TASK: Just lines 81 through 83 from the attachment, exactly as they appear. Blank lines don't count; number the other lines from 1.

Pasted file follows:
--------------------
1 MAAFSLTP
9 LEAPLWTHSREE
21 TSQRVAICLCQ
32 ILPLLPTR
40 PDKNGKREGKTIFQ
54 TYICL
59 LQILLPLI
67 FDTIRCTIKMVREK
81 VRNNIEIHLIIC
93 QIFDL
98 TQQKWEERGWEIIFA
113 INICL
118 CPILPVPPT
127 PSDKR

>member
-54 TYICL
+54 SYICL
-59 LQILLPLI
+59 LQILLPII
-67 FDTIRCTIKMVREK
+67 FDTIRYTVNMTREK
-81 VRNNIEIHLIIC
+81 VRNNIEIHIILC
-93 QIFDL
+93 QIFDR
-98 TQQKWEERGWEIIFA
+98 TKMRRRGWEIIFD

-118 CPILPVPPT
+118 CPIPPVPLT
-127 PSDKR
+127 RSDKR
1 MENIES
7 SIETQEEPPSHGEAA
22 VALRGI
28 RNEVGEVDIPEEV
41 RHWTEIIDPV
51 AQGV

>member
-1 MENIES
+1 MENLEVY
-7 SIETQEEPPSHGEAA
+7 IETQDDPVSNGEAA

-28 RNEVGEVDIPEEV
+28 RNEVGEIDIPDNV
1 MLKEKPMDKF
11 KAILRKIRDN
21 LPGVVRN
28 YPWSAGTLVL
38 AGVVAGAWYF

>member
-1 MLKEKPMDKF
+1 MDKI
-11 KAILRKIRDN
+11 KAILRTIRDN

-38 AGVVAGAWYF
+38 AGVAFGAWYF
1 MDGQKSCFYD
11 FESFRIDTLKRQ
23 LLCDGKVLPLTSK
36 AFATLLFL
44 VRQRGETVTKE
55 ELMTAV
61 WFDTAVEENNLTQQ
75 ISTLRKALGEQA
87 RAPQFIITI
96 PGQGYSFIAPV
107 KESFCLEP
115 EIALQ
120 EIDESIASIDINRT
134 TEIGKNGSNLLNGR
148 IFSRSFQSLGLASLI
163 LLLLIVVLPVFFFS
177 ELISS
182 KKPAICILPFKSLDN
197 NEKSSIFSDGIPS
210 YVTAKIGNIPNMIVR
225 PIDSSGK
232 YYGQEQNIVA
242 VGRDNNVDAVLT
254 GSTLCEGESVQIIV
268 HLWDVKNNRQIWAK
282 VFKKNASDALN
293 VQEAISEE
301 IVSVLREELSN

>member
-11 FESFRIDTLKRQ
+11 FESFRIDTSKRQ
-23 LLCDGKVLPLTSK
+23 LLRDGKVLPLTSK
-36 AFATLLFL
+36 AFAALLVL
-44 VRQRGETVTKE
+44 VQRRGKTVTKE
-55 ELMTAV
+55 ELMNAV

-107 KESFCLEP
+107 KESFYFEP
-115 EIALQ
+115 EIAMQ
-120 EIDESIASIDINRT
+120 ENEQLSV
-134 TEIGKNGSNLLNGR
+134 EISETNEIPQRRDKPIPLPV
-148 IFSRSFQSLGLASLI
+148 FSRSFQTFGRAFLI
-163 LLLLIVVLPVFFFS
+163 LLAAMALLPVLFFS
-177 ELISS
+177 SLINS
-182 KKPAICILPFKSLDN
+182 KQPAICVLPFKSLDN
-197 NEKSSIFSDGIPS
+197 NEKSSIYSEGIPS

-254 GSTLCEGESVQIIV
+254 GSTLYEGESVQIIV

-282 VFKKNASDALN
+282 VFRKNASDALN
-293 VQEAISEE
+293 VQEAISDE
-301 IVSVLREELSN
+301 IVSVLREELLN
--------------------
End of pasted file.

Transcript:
268 HLWDVKNNRQIWAK
282 VFKKNASDALN
293 VQEAISEE